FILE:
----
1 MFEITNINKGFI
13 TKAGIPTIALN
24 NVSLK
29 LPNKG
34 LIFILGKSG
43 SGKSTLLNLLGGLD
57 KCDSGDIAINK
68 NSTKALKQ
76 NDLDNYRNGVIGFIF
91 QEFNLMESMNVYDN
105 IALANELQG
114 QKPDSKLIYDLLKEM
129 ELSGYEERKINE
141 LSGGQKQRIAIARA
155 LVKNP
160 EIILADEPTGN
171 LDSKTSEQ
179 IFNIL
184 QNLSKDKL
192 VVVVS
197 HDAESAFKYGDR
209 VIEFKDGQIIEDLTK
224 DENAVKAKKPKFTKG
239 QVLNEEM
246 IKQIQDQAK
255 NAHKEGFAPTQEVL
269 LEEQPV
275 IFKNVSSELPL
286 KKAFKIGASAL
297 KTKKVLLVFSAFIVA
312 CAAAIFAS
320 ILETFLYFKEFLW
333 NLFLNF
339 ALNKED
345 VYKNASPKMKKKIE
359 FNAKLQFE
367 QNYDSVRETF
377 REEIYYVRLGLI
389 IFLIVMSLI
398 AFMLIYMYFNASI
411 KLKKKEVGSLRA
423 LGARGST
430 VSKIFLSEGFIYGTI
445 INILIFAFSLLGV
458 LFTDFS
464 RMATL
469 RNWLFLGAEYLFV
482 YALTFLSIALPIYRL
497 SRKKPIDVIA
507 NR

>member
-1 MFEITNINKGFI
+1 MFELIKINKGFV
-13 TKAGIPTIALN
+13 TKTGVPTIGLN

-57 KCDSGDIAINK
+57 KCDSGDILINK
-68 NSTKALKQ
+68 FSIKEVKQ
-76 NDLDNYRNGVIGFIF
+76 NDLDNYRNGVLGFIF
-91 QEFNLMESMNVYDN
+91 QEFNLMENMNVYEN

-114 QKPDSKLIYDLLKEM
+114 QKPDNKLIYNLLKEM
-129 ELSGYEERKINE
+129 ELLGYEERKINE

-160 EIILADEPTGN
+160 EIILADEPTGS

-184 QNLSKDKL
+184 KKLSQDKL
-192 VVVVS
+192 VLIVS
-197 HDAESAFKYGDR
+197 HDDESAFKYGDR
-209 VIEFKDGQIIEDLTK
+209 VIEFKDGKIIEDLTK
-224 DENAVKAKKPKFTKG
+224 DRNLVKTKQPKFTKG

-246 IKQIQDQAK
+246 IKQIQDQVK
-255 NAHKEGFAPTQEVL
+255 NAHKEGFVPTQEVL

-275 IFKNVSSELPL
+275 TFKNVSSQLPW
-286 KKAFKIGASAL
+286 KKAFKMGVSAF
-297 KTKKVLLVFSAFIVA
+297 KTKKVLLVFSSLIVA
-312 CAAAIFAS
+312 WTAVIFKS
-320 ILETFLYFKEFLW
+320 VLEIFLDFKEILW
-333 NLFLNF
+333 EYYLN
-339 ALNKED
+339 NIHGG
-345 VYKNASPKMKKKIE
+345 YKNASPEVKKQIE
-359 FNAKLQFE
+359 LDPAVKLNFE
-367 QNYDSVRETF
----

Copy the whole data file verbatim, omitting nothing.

1 MFEITNINKGFI
13 TKAGIPTIALN
24 NVSLK
29 LPNKG
34 LIFILGKSG
43 SGKSTLLNLLGGLD
57 KCDSGDIAINK
68 NSTKALKQ
76 NDLDNYRNGVIGFIF
91 QEFNLMESMNVYDN
105 IALANELQG
114 QKPDSKLIYDLLKEM
129 ELSGYEERKINE
141 LSGGQKQRIAIARA
155 LVKNP
160 EIILADEPTGN
171 LDSKTSEQ
179 IFNIL
184 QNLSKDKL
192 VVVVS
197 HDAESAFKYGDR
209 VIEFKDGQIIEDLTK
224 DENAVKAKKPKFTKG
239 QVLNEEM
246 IKQIQDQAK
255 NAHKEGFAPTQEVL
269 LEEQPV
275 IFKNVSSELPL
286 KKAFKIGASAL
297 KTKKVLLVFSAFIVA
312 CAAAIFAS
320 ILETFLYFKEFLW
333 NLFLNF
339 ALNKED
345 VYKNASPKMKKKIE
359 FNAKLQFE
367 QNYDSVRETF
377 REEIYYVRLGLI
389 IFLIVMSLI
398 AFMLIYMYFNASI
411 KLKKKEVGSLRA
423 LGARGST
430 VSKIFLSEGFIYGTI
445 INILIFAFSLLGV
458 LFTDFS
464 RMATL
469 RNWLFLGAEYLFV
482 YALTFLSIALPIYRL
497 SRKKPIDVIA
507 NR

>member
-1 MFEITNINKGFI
+1 MFELIKINKGFV
-13 TKAGIPTIALN
+13 TKTGVPTIGLN

-57 KCDSGDIAINK
+57 KCDSGDILINK
-68 NSTKALKQ
+68 FSIKEVKQ
-76 NDLDNYRNGVIGFIF
+76 NDLDNYRNGVLGFIF
-91 QEFNLMESMNVYDN
+91 QEFNLMENMNVYEN

-114 QKPDSKLIYDLLKEM
+114 QKPDNKLIYNLLKEM
-129 ELSGYEERKINE
+129 ELLGYEERKINE

-160 EIILADEPTGN
+160 EIILADEPTGS

-184 QNLSKDKL
+184 KKLSQDKL
-192 VVVVS
+192 VLIVS
-197 HDAESAFKYGDR
+197 HDDESAFKYGDR
-209 VIEFKDGQIIEDLTK
+209 VIEFKDGKIIEDLTK
-224 DENAVKAKKPKFTKG
+224 DRNLVKTKQPKFTKG

-246 IKQIQDQAK
+246 IKQIQDQVK
-255 NAHKEGFAPTQEVL
+255 NAHKEGFVPTQEVL

-275 IFKNVSSELPL
+275 TFKNVSSQLPW
-286 KKAFKIGASAL
+286 KKAFKMGVSAF
-297 KTKKVLLVFSAFIVA
+297 KTKKVLLVFSSLIVA
-312 CAAAIFAS
+312 WTAVIFKS
-320 ILETFLYFKEFLW
+320 VLEIFLDFKEILW
-333 NLFLNF
+333 EYYLN
-339 ALNKED
+339 NIHGG
-345 VYKNASPKMKKKIE
+345 YKNASPEVKKQIE
-359 FNAKLQFE
+359 LDPAVKLNFE
-367 QNYDSVRETF